local plan initial period can also provide temporary early relief to the effects
of the A120 on Marks Tey, Coggeshall, Feering, and Kelvedon. No new
development should be occupied prior to the provision of such highway
improvement or an alternative. A clear and unambiguous statement should
be included within the Local Plan to this effect.
g. Assessment of the significant economic and delivery risk needs to be
undertaken for the Local Plan, together with contingency proposals to
overcome or reduce these else the provision contained within the Local
Plan, particularly Part 1, will only be aspirational and likely to fail. If Part 1
under achieves or fails then this is likely to cause failure of Part 2 due to
existing communities needing to pick up the additional housing load.
These points and more are covered in more detail in the following submission in
some cases with lengthy explanation where the CBC document seems to have
missed the point but in most cases with a suggested recommendation to mitigate
the identified issue.
2 Detailed comments on Part 1 - Shared Strategic Plan
2.1 Marks Tey Parish Council is still, as previously stated, supportive of new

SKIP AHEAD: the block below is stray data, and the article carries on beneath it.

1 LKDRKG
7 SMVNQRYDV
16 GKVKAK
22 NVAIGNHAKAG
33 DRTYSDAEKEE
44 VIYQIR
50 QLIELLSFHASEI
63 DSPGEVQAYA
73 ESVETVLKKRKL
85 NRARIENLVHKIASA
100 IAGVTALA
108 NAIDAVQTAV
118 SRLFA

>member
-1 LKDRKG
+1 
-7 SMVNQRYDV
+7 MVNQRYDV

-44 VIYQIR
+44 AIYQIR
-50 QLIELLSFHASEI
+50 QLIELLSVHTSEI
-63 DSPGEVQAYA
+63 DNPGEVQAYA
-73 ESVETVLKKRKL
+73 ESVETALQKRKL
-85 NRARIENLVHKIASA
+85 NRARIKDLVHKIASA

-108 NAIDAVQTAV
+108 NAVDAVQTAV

communities to solve Colchester's growing need, of taking a 15 year view of how
this is to be provided and avoiding the 'spread' and merging of other communities.
We agree that this needs to be effected by innovative means with forward funding
and forward provision of infrastructure needs. Marks Tey Parish Council also feels
that some expansion of Marks Tey is needed if this solves Marks Tey's current
significant highways problems and deficits, but before any significant new housing
is added. Such development should add to Marks Tey's sense of place, providing
that this also protects the communities view of what is important to the community
as reflected in its developing Neighbourhood Plan.
* Relief from current significant highway problems, enhancement of Marks
Tey sense of place, and protection of current locality strengths as
expressed through the emerging Neighbourhood Plan are the factors that
should be used as the success measures on how the wider strategic
proposals or any significant growth affect the Marks Tey parish community.
2.2 The Garden Community approach, however, has the implication, of in effect
of imposing two Local Plans on the affected areas of which Marks Tey is the only